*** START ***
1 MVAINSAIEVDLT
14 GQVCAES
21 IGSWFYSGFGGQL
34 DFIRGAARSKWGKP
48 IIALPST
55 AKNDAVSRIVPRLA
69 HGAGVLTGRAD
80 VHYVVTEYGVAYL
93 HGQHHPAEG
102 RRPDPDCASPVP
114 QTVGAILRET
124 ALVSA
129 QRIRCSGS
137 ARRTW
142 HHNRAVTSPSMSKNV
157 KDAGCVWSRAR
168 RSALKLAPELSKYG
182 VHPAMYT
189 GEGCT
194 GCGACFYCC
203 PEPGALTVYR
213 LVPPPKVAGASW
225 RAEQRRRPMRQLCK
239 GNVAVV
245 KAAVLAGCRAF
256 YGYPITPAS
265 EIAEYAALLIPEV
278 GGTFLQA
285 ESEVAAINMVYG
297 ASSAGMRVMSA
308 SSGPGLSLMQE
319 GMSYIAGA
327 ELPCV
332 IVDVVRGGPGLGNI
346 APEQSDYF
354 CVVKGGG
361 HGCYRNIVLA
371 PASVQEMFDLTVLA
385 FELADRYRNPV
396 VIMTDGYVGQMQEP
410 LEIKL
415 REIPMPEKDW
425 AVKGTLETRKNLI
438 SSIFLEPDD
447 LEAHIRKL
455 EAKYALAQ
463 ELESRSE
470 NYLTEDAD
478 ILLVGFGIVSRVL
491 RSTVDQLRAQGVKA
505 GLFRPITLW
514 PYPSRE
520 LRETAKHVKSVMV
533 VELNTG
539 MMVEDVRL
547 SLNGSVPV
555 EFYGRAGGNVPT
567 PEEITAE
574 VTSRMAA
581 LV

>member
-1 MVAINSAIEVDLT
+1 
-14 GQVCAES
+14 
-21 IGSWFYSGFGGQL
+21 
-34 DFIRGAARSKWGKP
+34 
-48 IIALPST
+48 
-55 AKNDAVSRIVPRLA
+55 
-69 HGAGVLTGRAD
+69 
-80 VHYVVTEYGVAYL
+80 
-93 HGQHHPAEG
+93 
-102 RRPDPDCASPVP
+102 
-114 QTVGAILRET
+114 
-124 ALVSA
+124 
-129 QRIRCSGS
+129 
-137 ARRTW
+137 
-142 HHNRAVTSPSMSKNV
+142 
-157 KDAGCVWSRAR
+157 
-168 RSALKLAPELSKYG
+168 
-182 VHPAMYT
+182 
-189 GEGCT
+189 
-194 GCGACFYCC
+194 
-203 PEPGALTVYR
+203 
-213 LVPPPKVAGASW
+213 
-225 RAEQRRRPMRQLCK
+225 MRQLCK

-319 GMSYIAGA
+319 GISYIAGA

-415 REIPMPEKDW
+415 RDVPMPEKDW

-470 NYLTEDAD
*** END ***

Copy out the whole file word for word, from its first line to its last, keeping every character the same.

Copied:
1 MVAINSAIEVDLT
14 GQVCAES
21 IGSWFYSGFGGQL
34 DFIRGAARSKWGKP
48 IIALPST
55 AKNDAVSRIVPRLA
69 HGAGVLTGRAD
80 VHYVVTEYGVAYL
93 HGQHHPAEG
102 RRPDPDCASPVP
114 QTVGAILRET
124 ALVSA
129 QRIRCSGS
137 ARRTW
142 HHNRAVTSPSMSKNV
157 KDAGCVWSRAR
168 RSALKLAPELSKYG
182 VHPAMYT
189 GEGCT
194 GCGACFYCC
203 PEPGALTVYR
213 LVPPPKVAGASW
225 RAEQRRRPMRQLCK
239 GNVAVV
245 KAAVLAGCRAF
256 YGYPITPAS
265 EIAEYAALLIPEV
278 GGTFLQA
285 ESEVAAINMVYG
297 ASSAGMRVMSA
308 SSGPGLSLMQE
319 GMSYIAGA
327 ELPCV
332 IVDVVRGGPGLGNI
346 APEQSDYF
354 CVVKGGG
361 HGCYRNIVLA
371 PASVQEMFDLTVLA
385 FELADRYRNPV
396 VIMTDGYVGQMQEP
410 LEIKL
415 REIPMPEKDW
425 AVKGTLETRKNLI
438 SSIFLEPDD
447 LEAHIRKL
455 EAKYALAQ
463 ELESRSE
470 NYLTEDAD
478 ILLVGFGIVSRVL
491 RSTVDQLRAQGVKA
505 GLFRPITLW
514 PYPSRE
520 LRETAKHVKSVMV
533 VELNTG
539 MMVEDVRL
547 SLNGSVPV
555 EFYGRAGGNVPT
567 PEEITAE
574 VTSRMAA
581 LV

>member
-1 MVAINSAIEVDLT
+1 
-14 GQVCAES
+14 
-21 IGSWFYSGFGGQL
+21 
-34 DFIRGAARSKWGKP
+34 
-48 IIALPST
+48 
-55 AKNDAVSRIVPRLA
+55 
-69 HGAGVLTGRAD
+69 
-80 VHYVVTEYGVAYL
+80 
-93 HGQHHPAEG
+93 
-102 RRPDPDCASPVP
+102 
-114 QTVGAILRET
+114 
-124 ALVSA
+124 
-129 QRIRCSGS
+129 
-137 ARRTW
+137 
-142 HHNRAVTSPSMSKNV
+142 
-157 KDAGCVWSRAR
+157 
-168 RSALKLAPELSKYG
+168 
-182 VHPAMYT
+182 
-189 GEGCT
+189 
-194 GCGACFYCC
+194 
-203 PEPGALTVYR
+203 
-213 LVPPPKVAGASW
+213 
-225 RAEQRRRPMRQLCK
+225 MRQLCK

-319 GMSYIAGA
+319 GISYIAGA

-415 REIPMPEKDW
+415 RDVPMPEKDW

-470 NYLTEDAD